Monday, December 12, 2011

Book Review: God's Executioner

The name of Oliver Cromwell has always been a controversial one in Irish history and society, famous or infamous for the nine months he spent on this island in 1649 - 1650. The horrors of Drogheda and Wexford, as well as many smaller local incidents mean that, for so many reasons, Cromwell's visit has never been forgotten. In this recent book, Micheál Ó Siochrú, a history lecturer at Trinity College Dublin, re-examines the record of Cromwell, re-assessing his impact on Irish history.

The research is first class, with carefully laid out records of Cromwell's travels and actions while he was in Ireland in what was, to be fair, a complex and confusing time in the history of this island. Following the Rebellion of 1641, a number of different interests emerged, each trying to assert itself and control Ireland, while Britain was engulfed in Civil War between the King and Parliament. Between the Old Irish, the Old English, the Ulster Planters (some of whom were, at different times, either Royalist or Parliamentarian), the political landscape was more fragmented than a clusterbomb. Ó Siochrú patiently explains the situation, keeping readers up to date on developments as they happened, as well as the motivations of the various factions. At one stage it was interesting to read that the Catholic Bishop of Clogher, old Heber McMahon (who is honoured by the local GAA club in Brookeborough) was fighting on the side of the English King!

The main focus is, of course, on Cromwell, and in an opening chapter there is a very good introduction to the man, and how he emerged on the political scene when the Parliament became regicidal. There were some interesting comments on religion, including this on his conversion: 'Famously, he suffered some kind of nervous breakdown or spiritual awakening, and emerged from this experience a committed Puritan, one of the elect.' While the purpose of the book isn't religious, it was interesting that these were the possible alternatives - nervous breakdown or spiritual awakening. Later, it is observed that God's will appeared to be 'the justification for anything he wished to do.'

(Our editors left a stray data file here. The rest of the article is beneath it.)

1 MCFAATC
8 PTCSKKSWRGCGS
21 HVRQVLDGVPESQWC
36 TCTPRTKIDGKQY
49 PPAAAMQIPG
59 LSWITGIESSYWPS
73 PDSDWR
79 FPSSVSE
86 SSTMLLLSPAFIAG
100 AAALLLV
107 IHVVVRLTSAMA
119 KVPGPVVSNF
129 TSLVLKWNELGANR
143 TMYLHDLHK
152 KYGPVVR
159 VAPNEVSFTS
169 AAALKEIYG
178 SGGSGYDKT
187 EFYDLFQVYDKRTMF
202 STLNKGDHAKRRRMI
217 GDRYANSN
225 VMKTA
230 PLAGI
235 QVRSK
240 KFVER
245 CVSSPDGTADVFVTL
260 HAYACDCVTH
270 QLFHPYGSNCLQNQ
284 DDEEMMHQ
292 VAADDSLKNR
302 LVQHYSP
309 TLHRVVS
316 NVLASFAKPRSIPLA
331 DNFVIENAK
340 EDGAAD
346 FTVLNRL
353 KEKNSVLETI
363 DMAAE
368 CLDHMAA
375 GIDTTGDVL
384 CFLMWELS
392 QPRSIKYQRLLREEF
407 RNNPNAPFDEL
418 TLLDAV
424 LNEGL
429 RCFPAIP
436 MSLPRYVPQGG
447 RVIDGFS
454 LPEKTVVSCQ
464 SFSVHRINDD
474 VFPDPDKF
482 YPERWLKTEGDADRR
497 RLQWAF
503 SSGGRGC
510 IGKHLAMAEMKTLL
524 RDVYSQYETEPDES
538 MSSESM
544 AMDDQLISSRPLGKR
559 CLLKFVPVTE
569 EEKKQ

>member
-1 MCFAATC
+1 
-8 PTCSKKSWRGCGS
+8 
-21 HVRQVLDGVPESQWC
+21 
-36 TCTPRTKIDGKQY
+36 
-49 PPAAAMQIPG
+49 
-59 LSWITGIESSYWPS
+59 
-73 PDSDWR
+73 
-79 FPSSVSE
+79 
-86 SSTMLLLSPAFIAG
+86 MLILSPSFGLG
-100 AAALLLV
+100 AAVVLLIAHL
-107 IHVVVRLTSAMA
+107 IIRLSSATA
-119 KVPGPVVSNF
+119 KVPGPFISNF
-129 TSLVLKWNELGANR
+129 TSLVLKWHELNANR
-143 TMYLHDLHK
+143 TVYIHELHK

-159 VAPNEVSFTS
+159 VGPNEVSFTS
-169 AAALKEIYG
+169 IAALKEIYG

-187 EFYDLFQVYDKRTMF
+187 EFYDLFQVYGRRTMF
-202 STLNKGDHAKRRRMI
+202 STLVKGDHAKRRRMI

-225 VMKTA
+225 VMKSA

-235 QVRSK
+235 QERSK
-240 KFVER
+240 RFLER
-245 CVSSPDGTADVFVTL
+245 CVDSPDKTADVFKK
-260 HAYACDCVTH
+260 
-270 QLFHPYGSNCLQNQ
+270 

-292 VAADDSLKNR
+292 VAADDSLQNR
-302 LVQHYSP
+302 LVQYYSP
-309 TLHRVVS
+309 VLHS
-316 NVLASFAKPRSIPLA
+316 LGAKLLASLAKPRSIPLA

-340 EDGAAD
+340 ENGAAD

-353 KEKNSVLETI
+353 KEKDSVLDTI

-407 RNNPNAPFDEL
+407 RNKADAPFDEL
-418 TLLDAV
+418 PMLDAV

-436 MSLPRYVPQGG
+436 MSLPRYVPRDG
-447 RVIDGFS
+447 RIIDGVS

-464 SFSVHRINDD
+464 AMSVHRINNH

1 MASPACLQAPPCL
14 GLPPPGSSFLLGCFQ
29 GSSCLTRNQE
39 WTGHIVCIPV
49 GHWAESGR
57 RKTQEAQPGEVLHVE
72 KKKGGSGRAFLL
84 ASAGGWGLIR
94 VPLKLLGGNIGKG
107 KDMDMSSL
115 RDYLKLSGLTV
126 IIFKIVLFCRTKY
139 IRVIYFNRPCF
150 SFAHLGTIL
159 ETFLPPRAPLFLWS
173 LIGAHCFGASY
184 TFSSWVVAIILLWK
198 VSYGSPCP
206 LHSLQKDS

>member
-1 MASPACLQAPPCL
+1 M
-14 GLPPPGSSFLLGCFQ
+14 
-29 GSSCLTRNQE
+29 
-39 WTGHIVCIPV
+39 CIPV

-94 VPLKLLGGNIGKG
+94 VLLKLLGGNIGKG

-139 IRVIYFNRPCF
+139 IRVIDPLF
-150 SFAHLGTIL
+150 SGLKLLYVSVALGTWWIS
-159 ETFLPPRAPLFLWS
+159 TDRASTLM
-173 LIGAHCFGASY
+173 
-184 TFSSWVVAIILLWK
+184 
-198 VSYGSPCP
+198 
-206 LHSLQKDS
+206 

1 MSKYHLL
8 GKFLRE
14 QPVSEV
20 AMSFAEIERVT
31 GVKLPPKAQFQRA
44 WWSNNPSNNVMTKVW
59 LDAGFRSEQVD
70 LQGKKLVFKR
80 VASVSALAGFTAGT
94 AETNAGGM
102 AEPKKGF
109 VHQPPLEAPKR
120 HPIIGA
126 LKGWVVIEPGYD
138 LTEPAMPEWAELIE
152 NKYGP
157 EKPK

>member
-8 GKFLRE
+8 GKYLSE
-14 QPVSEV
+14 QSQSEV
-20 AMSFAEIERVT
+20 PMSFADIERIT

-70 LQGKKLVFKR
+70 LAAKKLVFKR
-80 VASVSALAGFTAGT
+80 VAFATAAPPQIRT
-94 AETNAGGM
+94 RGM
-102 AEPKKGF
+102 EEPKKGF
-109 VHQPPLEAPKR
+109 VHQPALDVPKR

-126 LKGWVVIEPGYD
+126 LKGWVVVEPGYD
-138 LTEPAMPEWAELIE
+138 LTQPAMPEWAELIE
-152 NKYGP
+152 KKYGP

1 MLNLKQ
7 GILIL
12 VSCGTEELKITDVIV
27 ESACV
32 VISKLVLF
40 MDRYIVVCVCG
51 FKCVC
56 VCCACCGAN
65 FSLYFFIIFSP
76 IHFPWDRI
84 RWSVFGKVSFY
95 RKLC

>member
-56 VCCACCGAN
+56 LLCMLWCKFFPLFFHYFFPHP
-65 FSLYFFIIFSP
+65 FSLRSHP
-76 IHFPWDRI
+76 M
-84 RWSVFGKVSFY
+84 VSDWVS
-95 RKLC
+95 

There is a lot of page space given to the incident at Drogheda, where Cromwell stormed the town, killing man, woman and child. What has, mostly, been forgotten, is that Drogheda was a garrison town, containing a large number of English and Irish Protestant soldiers on the Royalist side, and while this was the main target of the Cromwellian advance, it appears that the town's inhabitants suffered the same fate as the garrison - unmerciful death. The accounts from the time are carefully reported, weighed for inevitable bias, and presented faithfully, leaving the reader to decide on the conviction or otherwise of Cromwell.

But there was more to Cromwell in Ireland than just that day's action at Drogheda. The remainder of the book follows Cromwell through the rest of his nine months in Ireland, and the wider Parliamentarian campaign against the Royalist and/or Catholic forces arrayed against them. It was interesting to read how military campaigns worked in the 1600s, and there are plenty of details about life in early modern Ireland, and the Tories (the guerilla force which was the scourge of Cromwell's forces).

The book is not just for 'geeks' (the description proffered by my wife when she saw my choice of reading on our recent trip to New York!), but for all who may have an interest in Irish history, or a fascination with Cromwell. While some history books may be dull and dusty, this is not one of them. I really enjoyed this book, and perhaps you will too.

1 comment :

  1. One of the quirks of history is that the Cromwellian campaigns saw two bishops of Clogher fighting on opposite sides of the conflict. The Roman Catholic bishop, Heber MacMahon, was general of the rebel forces after the death of Con O'Neill. After three months however, he was defeated at Scariffhollis near Letterkenny and taken prisoner. The bishop was hanged on the Broadmeadow, Enniskillen, then beheaded and his head impaled on a spike at the Castle in 1650. His Church of Ireland counterpart, Bishop Henry Jones, was scoutmaster of Cromwell's army, and later presented the book of Kells to Trinity College.
    From the cache of the Diocese of Clogher Macartan 1500 website